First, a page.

Over the past few months I’ve been asking teachers whether they think P4C has changed them. It’s been fascinating taking part in these conversations. Here’s a glimpse:
One of the biggest challenges of P4C is getting children to generate philosophical questions from a stimulus. Helping them to spot the philosophical concepts or ‘Big Ideas’ is a great start. Once they have these, question making is a whole lot easier.
I sometimes show them a few Concept Cards, or Big Idea cards:
I then ask them, Were any of these ideas in the story?
Here is a Concept Card grid that you are welcome to use.
This summer I was lucky enough to attend the annual summer seminar organised by the Institute for the Advancement of Philosophy for Children (IAPC) based at Montclair State University, NJ.
It was inspiring to spend a week with fellow P4C advocates from the USA and further afield. As well as examining some of the academic papers written about P4C, we immersed ourselves in philosophical enquiry. Only by doing it ourselves can we get close to experiencing some of what children might think and feel when they do it.
Questions including 'Are all gifts burdens?' and 'Is there anything art shouldn't express?' engaged us all in the pursuit of finding possible - and reasonable - answers. We were challenged to give evidence and examples to back up our positions, all of us taking a turn to facilitate an enquiry.
Something that I found particularly useful was the practice of naming our 'moves'. I am going to give a counterexample. Or, I am going to add some supporting evidence for Sara's position.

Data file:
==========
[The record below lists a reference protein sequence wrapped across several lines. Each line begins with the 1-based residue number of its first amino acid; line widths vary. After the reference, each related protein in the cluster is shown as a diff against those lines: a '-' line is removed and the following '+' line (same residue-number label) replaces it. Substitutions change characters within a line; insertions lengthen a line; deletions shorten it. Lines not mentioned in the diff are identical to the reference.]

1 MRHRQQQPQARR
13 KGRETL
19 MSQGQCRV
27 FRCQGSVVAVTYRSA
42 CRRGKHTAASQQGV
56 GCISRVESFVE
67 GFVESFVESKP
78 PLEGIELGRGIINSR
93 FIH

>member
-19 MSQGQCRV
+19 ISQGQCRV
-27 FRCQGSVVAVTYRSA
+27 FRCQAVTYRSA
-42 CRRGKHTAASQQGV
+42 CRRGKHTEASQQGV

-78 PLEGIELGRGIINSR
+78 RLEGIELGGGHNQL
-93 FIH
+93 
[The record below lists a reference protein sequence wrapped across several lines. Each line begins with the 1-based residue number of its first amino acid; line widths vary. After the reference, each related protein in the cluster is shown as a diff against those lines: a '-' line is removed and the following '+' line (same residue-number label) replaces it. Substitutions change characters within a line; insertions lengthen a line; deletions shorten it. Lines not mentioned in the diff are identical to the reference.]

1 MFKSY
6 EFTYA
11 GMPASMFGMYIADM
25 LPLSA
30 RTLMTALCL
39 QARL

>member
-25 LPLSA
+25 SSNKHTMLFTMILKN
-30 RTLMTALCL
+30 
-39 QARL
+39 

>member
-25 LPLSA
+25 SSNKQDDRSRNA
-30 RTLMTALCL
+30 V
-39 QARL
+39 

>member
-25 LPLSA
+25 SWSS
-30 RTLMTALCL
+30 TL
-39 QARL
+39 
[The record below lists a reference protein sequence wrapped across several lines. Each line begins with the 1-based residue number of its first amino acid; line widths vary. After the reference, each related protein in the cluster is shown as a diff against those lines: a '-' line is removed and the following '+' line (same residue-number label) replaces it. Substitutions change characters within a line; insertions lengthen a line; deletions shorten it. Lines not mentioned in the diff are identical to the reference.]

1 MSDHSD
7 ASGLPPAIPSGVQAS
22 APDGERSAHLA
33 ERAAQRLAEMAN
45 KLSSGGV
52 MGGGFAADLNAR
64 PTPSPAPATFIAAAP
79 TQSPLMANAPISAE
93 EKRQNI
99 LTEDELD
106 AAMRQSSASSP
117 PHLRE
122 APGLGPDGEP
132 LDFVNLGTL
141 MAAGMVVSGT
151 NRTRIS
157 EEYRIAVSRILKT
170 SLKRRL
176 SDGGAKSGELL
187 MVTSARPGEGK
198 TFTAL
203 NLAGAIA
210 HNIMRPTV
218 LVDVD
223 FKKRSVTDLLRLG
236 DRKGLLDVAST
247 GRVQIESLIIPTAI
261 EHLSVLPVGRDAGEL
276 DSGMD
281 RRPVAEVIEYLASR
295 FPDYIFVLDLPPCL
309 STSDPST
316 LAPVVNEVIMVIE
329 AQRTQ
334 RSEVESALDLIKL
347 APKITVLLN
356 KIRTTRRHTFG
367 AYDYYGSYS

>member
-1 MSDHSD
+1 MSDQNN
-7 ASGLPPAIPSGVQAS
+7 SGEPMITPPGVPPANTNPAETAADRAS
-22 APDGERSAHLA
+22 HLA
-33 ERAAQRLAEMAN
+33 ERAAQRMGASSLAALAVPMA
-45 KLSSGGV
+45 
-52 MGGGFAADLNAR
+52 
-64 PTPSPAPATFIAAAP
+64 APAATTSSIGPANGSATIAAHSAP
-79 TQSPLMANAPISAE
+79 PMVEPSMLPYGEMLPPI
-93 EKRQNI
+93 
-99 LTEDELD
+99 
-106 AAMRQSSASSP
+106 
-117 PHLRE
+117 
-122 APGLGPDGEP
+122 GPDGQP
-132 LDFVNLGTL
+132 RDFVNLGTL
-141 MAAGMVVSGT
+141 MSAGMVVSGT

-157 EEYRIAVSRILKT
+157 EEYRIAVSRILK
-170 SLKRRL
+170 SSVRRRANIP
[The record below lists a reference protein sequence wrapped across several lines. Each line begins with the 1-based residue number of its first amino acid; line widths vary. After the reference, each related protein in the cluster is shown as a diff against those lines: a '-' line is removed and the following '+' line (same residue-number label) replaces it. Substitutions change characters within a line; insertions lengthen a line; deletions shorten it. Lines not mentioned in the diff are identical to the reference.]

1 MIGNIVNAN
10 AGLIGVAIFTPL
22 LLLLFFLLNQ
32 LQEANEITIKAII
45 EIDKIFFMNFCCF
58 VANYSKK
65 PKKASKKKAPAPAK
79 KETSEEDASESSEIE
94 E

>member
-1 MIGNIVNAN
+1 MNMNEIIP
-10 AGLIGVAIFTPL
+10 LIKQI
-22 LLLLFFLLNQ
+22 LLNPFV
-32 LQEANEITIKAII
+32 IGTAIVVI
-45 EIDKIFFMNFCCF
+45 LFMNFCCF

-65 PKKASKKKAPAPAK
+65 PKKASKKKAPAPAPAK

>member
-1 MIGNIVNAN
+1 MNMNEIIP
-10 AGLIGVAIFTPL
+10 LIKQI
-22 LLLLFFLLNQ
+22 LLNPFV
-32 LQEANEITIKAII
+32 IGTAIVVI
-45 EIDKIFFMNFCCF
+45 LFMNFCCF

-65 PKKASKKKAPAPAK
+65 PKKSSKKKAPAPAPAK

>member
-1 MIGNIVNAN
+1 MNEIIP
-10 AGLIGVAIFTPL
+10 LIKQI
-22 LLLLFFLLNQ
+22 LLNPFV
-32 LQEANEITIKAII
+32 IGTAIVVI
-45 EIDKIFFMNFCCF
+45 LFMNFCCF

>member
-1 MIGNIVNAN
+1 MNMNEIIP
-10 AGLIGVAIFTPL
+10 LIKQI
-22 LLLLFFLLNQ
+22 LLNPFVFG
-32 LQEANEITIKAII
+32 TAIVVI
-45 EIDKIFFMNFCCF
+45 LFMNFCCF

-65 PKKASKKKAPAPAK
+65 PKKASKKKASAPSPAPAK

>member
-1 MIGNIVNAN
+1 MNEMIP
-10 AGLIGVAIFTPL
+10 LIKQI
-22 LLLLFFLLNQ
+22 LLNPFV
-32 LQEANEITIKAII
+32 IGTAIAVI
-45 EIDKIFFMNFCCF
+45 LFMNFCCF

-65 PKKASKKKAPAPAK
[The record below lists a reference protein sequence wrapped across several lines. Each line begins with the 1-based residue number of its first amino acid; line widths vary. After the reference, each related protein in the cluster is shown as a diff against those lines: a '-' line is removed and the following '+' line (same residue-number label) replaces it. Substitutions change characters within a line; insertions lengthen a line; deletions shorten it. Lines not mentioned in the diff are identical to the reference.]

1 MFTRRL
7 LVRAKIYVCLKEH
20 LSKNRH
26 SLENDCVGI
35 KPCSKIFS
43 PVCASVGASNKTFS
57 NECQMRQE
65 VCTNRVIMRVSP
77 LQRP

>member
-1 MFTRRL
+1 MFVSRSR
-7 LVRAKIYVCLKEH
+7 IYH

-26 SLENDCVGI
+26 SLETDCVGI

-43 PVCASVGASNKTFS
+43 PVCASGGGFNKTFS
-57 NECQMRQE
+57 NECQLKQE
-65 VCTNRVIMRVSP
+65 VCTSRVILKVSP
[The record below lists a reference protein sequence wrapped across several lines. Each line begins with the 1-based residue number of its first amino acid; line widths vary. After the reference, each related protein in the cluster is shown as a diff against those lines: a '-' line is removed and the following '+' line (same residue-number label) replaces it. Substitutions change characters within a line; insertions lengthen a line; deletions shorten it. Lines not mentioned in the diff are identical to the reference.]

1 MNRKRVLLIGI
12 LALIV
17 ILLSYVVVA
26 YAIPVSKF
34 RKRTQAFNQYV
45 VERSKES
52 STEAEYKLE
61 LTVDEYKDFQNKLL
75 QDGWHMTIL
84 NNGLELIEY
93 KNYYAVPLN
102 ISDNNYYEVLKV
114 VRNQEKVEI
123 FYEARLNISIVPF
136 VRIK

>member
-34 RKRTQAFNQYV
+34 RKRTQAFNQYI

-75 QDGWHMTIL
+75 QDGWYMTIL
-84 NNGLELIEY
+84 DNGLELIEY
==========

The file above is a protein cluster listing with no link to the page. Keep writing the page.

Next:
This requires tight facilitation, and can interrupt the flow of dialogue, but, I believe, has huge potential for increasing the quality of dialogue and developing confident, articulate speakers.
I was thrilled to see the newly-developed promise displayed in every classroom on a return visit to one of my 'talk schools'. And when asked for feedback on the talk project, a Year 5 pupil said, "the Talk Promise helps boost my confidence because I know that a lot more people will be listening."
Dialogic teaching guru Robin Alexander would be pleased...
One thing children love about P4C is that it can be one of the most active parts of the school day. In the session pictured here, the class developed philosophical questions in groups of three, then got out of their seats to vote for the question they most wanted to discuss.
I’ve been working with a group of Manchester teachers to discover how to optimise P4C in the teaching and learning of English. It’s been lovely to hear from pupils and teachers about some really positive experiences. A few examples:
Year 4 (age 8-9)
- "P4C makes me a good learner because it gets your brain thinking about big ideas."
- "P4C helps people do the right thing."
- "When you do P4C you get to say what you really think about things."
- "It helps you get better at participating. People have powerful ideas and they are all in your mind. You can't just sit there, you have to say something - you really, really want to!"
Year 6 (age 10-11)
- "It helps you so you know other children's viewpoints. If they have a different viewpoint, for example about religion, it's good to know so you don't offend them."
- "It could link to jobs. In some jobs you have to understand and respect people's viewpoints."
- "It could help you in life decisions, it could help you understand the consequences."
I often ask pupils and teachers how often they change talk partners; a typical answer is ‘not very often’. Let’s switch things up! When we try it, and ask the children what they think, they say:
- “I like the idea of switching talk partners because then you learn more about others and their thoughts.” (Yr5)
- “I like that! I like talking to different people. Once I had someone who just sat there for a whole term!” (Yr1)
- “You swap seats and other people come and put other ideas into your brain.” (Yr4)